One of the cornerstones underpinning fragment-based lead discovery is molecular complexity: fragments are less complex than larger molecules, and are thus likely to bind to more sites on more proteins. In theory, then, you want relatively simple fragments, and in fact Astex has actually formalized this with the concept of the “minimal pharmacophore”, in which each fragment contains a single pharmacophore (such as a hydrogen bond donor next to a hydrogen bond acceptor). But this is not the only way to build a fragment library; in 2016 we noted a paper out of the University of Dundee describing fragment libraries built with “caps” for easy derivatization. In a new paper in ChemMedChem, Paul Wyatt, Peter Ray, and collaborators at the University of Dundee and GlaxoSmithKline describe a screen with this “functional group complexity” (FGC) library.
The researchers were interested in the protein InhA, a drug target for Mycobacterium tuberculosis, the organism causing the eponymous disease. A relatively small library of 1360 fragments was assembled from six different sources, loosely defined by the authors:
- 573 commercial fragments
- 170 “3D” fragments from the 3DFrag consortium
- 326 of the designed FGC fragments
- 46 commercial fragments chosen based on known InhA inhibitors
- 124 “inventory” fragments
- 121 “project” fragments
Previous work had suggested that more potent molecules seemed to reduce the STD signals for the NADH cofactor, so these molecules (32 fragments) were prioritized. The 13 FGC fragments represented a hit rate of 4%, nearly double the 2.4% for the library as a whole.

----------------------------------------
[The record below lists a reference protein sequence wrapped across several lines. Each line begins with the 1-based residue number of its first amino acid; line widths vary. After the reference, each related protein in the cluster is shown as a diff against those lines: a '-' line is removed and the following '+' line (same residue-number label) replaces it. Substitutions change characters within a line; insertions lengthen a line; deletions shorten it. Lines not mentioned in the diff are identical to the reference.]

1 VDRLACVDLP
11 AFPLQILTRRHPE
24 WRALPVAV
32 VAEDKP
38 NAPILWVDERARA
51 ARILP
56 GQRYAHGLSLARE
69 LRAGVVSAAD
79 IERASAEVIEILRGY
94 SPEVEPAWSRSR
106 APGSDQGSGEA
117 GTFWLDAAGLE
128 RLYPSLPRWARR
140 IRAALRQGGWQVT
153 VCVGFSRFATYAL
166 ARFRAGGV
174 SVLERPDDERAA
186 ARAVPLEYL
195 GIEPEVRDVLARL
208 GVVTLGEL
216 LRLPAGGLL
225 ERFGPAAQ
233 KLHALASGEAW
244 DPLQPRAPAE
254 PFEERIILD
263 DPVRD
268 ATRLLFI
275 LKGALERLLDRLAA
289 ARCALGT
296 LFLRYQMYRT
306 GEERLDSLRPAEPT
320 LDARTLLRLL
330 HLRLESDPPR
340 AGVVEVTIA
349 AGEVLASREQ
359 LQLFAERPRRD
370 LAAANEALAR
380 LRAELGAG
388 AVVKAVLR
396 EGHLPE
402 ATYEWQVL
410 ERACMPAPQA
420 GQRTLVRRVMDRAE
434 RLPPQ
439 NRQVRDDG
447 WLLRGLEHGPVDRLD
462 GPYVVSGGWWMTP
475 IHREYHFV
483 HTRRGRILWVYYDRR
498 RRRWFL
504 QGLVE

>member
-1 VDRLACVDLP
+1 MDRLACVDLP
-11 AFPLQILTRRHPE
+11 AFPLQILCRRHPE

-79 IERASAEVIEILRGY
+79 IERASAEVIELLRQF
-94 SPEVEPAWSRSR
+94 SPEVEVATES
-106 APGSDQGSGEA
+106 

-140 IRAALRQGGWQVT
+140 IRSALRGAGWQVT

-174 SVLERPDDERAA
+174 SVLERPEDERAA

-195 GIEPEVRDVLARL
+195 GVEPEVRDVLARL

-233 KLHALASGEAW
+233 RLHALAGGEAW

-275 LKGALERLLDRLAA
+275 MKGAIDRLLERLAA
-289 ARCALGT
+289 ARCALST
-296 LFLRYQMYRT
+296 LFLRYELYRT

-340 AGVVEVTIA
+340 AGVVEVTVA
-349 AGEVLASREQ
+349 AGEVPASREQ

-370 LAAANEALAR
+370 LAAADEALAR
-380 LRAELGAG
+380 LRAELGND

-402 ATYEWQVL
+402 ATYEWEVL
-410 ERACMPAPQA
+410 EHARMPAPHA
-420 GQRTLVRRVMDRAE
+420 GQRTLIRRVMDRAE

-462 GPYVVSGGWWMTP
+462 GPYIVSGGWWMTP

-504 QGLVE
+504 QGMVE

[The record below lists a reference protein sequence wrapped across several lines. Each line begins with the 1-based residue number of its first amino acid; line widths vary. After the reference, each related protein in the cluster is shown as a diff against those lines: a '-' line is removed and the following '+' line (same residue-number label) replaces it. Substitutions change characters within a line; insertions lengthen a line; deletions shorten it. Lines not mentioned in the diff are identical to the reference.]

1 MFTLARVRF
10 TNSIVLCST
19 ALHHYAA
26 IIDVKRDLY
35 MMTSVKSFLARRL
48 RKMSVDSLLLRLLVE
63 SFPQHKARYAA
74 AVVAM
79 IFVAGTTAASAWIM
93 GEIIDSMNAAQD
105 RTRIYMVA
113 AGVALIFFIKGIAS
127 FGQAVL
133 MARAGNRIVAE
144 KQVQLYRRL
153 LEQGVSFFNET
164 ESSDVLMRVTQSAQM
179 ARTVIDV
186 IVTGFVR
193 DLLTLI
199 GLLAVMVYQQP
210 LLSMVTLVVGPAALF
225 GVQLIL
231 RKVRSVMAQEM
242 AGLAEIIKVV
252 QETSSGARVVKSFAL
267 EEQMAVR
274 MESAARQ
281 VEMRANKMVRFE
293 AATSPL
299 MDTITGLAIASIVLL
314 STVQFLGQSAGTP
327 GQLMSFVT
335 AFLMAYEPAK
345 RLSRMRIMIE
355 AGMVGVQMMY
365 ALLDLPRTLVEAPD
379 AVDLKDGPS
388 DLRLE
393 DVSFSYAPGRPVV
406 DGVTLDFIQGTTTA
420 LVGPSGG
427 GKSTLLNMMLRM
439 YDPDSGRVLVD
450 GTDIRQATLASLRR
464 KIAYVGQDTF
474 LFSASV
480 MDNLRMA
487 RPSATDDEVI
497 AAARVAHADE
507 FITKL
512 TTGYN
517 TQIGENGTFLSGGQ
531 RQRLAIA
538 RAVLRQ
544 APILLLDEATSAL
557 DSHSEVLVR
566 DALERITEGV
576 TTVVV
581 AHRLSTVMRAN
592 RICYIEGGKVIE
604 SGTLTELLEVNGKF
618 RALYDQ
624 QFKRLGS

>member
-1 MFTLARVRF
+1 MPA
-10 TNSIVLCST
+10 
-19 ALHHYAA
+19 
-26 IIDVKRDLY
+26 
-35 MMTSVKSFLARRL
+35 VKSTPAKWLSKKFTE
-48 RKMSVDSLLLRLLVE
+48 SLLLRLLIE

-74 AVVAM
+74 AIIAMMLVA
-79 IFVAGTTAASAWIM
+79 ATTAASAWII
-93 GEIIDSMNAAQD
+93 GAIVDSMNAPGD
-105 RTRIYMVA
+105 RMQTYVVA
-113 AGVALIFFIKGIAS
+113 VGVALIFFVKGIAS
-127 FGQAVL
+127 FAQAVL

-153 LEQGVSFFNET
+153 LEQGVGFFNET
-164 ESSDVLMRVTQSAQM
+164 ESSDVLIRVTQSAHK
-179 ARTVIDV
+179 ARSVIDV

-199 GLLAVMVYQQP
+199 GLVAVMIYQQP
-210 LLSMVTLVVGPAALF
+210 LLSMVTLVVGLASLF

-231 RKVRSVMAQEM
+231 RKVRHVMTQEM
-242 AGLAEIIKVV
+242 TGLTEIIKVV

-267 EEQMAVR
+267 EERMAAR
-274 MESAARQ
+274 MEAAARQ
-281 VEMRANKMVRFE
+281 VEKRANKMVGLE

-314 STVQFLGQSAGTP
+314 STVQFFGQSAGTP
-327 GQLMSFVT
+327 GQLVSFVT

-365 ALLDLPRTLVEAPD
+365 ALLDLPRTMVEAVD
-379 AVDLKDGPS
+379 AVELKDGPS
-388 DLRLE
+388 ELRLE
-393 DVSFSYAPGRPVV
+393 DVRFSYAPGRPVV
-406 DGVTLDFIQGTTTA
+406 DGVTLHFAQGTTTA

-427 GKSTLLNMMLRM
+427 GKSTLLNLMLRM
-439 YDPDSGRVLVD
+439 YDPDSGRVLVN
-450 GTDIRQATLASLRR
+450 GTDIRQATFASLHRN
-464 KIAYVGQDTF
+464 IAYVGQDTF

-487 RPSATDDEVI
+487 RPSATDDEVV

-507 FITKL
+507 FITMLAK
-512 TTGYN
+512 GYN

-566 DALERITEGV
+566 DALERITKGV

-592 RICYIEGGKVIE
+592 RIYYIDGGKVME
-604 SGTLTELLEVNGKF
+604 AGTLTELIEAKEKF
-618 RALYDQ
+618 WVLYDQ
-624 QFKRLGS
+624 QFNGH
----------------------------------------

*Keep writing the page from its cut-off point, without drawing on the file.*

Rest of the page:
All 149 of the initial fragments were tested in a biochemical assay at 0.5 mM, but only 4 gave measurable inhibition – too few to draw conclusions. Five compounds were characterized crystallographically bound to InhA, including two of the FGC fragments. This information was used to merge two fragments, compound 24 (an FGC fragment) and compound 12 (a commercial fragment), yielding a mid-micromolar inhibitor. Adding a “magic methyl” gave a satisfactory ten-fold boost in potency. Fragment 24 was also merged with a previously reported molecule, compound 3a, to produce compound 42.
These results suggest that more heavily functionalized fragments don’t necessarily have a lower hit rate, albeit for a small library and a single target. And as we noted last year, molecular complexity is difficult to define; it is not immediately obvious that FGC fragment 24 is actually more complex than commercial fragment 12. The old cliché still holds: more data are needed.